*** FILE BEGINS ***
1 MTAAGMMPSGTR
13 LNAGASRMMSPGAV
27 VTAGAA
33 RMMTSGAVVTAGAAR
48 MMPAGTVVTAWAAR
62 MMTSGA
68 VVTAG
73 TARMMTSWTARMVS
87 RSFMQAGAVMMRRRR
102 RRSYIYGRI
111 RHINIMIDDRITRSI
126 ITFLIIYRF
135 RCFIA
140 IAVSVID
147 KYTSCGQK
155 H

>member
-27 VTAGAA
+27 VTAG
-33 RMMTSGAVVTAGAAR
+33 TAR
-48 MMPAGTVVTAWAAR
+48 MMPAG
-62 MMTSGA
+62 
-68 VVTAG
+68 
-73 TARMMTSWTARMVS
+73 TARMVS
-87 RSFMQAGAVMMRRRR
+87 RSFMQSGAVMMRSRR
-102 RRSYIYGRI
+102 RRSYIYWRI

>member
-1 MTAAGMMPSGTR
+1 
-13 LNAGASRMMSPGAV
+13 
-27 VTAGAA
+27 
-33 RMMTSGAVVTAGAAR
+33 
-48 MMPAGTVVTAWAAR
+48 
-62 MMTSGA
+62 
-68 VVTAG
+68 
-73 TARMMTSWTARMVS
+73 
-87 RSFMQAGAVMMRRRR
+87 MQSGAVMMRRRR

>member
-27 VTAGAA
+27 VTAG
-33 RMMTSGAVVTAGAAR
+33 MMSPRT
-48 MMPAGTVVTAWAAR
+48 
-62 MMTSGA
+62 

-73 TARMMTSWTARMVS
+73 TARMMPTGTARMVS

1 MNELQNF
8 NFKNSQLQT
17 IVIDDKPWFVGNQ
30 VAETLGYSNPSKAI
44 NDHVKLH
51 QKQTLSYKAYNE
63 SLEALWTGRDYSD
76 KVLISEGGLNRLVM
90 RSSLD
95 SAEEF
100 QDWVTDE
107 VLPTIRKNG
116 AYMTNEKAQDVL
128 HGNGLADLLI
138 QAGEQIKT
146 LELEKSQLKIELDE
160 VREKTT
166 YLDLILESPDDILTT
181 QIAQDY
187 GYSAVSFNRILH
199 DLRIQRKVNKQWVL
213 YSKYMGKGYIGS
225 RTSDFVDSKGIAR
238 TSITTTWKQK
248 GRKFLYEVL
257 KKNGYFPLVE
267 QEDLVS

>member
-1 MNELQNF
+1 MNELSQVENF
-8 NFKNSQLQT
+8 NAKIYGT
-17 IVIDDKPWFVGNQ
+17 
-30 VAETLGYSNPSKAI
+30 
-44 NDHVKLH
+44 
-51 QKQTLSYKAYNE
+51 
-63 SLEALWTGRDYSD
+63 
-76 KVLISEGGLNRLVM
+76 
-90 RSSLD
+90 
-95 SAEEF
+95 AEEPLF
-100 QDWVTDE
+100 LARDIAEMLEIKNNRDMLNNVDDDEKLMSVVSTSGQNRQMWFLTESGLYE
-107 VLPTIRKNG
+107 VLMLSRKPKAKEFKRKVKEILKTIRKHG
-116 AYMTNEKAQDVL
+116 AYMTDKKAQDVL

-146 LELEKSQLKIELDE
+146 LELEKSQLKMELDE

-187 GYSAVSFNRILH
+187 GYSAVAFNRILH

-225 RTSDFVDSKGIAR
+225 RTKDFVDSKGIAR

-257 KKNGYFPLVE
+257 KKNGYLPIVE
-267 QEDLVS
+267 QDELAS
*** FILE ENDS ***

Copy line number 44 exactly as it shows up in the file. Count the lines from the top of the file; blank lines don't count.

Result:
+48 